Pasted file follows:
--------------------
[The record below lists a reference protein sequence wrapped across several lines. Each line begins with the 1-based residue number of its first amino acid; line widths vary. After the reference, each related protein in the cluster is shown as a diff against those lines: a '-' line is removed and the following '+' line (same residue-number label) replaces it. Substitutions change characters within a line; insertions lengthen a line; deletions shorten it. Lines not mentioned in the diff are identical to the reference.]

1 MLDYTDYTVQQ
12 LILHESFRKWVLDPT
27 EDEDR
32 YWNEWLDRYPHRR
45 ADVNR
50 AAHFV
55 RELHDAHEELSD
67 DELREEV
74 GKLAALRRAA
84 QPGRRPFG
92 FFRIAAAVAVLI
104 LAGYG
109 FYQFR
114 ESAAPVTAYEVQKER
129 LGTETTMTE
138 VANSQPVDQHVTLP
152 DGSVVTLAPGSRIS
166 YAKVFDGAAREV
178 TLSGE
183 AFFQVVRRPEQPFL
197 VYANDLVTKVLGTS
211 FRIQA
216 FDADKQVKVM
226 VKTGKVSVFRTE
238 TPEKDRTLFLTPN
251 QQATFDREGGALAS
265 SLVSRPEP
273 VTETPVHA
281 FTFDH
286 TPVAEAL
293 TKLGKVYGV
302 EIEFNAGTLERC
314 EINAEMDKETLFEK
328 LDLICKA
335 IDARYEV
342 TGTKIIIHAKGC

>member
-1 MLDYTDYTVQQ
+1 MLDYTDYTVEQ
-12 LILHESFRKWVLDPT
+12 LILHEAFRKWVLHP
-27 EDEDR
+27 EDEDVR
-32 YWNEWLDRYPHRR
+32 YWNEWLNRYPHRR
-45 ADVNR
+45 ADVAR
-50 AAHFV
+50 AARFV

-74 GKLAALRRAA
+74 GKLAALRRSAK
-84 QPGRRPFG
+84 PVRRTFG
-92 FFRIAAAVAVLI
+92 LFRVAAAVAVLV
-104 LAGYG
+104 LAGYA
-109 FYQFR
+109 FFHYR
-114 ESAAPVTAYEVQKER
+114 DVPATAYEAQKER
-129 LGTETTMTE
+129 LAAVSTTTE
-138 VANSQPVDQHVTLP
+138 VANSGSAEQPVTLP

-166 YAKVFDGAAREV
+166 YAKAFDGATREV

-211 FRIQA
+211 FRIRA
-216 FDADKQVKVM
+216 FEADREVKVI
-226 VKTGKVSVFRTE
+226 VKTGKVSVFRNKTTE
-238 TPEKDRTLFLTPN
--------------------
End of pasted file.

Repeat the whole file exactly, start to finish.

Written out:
[The record below lists a reference protein sequence wrapped across several lines. Each line begins with the 1-based residue number of its first amino acid; line widths vary. After the reference, each related protein in the cluster is shown as a diff against those lines: a '-' line is removed and the following '+' line (same residue-number label) replaces it. Substitutions change characters within a line; insertions lengthen a line; deletions shorten it. Lines not mentioned in the diff are identical to the reference.]

1 MLDYTDYTVQQ
12 LILHESFRKWVLDPT
27 EDEDR
32 YWNEWLDRYPHRR
45 ADVNR
50 AAHFV
55 RELHDAHEELSD
67 DELREEV
74 GKLAALRRAA
84 QPGRRPFG
92 FFRIAAAVAVLI
104 LAGYG
109 FYQFR
114 ESAAPVTAYEVQKER
129 LGTETTMTE
138 VANSQPVDQHVTLP
152 DGSVVTLAPGSRIS
166 YAKVFDGAAREV
178 TLSGE
183 AFFQVVRRPEQPFL
197 VYANDLVTKVLGTS
211 FRIQA
216 FDADKQVKVM
226 VKTGKVSVFRTE
238 TPEKDRTLFLTPN
251 QQATFDREGGALAS
265 SLVSRPEP
273 VTETPVHA
281 FTFDH
286 TPVAEAL
293 TKLGKVYGV
302 EIEFNAGTLERC
314 EINAEMDKETLFEK
328 LDLICKA
335 IDARYEV
342 TGTKIIIHAKGC

>member
-1 MLDYTDYTVQQ
+1 MLDYTDYTVEQ
-12 LILHESFRKWVLDPT
+12 LILHEAFRKWVLHP
-27 EDEDR
+27 EDEDVR
-32 YWNEWLDRYPHRR
+32 YWNEWLNRYPHRR
-45 ADVNR
+45 ADVAR
-50 AAHFV
+50 AARFV

-74 GKLAALRRAA
+74 GKLAALRRSAK
-84 QPGRRPFG
+84 PVRRTFG
-92 FFRIAAAVAVLI
+92 LFRVAAAVAVLV
-104 LAGYG
+104 LAGYA
-109 FYQFR
+109 FFHYR
-114 ESAAPVTAYEVQKER
+114 DVPATAYEAQKER
-129 LGTETTMTE
+129 LAAVSTTTE
-138 VANSQPVDQHVTLP
+138 VANSGSAEQPVTLP

-166 YAKVFDGAAREV
+166 YAKAFDGATREV

-211 FRIQA
+211 FRIRA
-216 FDADKQVKVM
+216 FEADREVKVI
-226 VKTGKVSVFRTE
+226 VKTGKVSVFRNKTTE
-238 TPEKDRTLFLTPN